What is a Statute of Limitations?

A statute of limitation is a law that prevents a person or government agency in a criminal case from charging someone with a crime that was committed more than a certain period of time after the incident. The purpose of a statute of limitation is to make sure convictions occur only upon evidence that has not deteriorated with time and it protects the defendant from malicious claims from a person after the fact.

Not all crimes are covered

Murder and certain felonies involving the death of a person are not covered under the statute because such protections would reach an unjust resolution and promote a public policy for defendants to have an incentive to flee and or hide. Granting this protection to a person criminally responsible for the death of another would mean that the defendant could simply hide from the authorities fort a certain length of time and then forever be barred from facing their actions.

Other crimes and misdemeanors are not covered such as in California and Arizona crimes involving public money or public records have no statutes of limitation. While in Colorado, treason has none.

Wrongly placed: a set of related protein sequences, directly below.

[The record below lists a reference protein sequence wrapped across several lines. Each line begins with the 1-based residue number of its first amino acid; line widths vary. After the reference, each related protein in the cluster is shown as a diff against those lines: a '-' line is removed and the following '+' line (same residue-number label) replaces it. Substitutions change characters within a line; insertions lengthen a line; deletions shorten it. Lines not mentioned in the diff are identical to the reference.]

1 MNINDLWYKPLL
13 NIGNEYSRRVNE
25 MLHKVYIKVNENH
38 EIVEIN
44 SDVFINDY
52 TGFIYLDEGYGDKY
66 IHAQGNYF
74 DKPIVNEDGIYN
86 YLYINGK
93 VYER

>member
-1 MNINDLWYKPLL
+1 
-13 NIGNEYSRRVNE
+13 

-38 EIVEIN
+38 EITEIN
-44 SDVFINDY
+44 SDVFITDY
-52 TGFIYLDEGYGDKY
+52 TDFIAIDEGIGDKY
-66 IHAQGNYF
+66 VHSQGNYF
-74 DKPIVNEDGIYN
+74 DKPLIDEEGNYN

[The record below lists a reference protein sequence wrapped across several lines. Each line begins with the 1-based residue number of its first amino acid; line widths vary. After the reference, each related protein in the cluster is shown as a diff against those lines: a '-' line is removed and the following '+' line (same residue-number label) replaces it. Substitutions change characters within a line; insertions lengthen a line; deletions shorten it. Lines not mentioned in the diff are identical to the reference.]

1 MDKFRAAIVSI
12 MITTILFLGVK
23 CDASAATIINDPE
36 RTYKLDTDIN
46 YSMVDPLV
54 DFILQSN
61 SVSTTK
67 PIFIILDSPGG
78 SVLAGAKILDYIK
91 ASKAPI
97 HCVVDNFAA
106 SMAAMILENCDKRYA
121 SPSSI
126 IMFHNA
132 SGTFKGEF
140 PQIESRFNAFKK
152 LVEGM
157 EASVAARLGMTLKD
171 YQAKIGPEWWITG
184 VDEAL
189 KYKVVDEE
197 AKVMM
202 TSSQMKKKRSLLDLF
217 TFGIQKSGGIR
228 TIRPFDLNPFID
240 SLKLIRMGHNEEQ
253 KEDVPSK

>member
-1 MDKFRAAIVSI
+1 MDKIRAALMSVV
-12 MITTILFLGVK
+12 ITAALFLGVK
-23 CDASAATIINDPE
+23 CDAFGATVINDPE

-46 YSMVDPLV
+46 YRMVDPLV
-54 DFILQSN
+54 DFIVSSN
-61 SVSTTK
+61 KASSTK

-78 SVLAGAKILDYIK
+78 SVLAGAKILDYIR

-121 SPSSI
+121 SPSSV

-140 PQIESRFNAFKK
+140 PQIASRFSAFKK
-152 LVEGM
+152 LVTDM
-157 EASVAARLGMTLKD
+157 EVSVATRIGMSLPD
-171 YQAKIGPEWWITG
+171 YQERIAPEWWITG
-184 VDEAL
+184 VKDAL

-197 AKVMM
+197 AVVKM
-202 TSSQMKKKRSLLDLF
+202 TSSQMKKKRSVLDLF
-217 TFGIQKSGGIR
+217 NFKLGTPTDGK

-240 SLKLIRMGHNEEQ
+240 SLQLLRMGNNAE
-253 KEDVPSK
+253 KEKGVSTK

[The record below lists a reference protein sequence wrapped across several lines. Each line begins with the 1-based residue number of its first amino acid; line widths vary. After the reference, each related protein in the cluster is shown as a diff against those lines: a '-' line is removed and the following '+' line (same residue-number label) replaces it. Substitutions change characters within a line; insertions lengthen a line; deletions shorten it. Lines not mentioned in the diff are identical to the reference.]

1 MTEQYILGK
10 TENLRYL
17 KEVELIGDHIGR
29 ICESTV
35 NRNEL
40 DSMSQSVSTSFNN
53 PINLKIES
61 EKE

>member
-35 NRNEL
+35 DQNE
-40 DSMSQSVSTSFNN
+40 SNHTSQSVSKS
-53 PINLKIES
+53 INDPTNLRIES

• Florida Code Section 775.15
  • California code Section Pen. §§799 et seq.
  • Colorado Code Section 16-5-401

What is tolling?

Statutes of limitations are designed to benefit the defendant. A plaintiff, however, can prevent the dismissal of his action for untimeliness by seeking to toll the statute. When the statute is tolled, the running of the time period is suspended until some event specified by law takes place. Tolling provisions benefit a plaintiff by extending the time period in which he is permitted to bring suit.

Sex crimes and DNA evidence

In recent years, there have been efforts to eliminate statutes of limitations for sex offenses generally and child sex offenses specifically. These movements are often based on the premise that victims have been hurt and scarred for a lifetime and criminals should not escape punishment. There are practical considerations, however, that complicate this approach.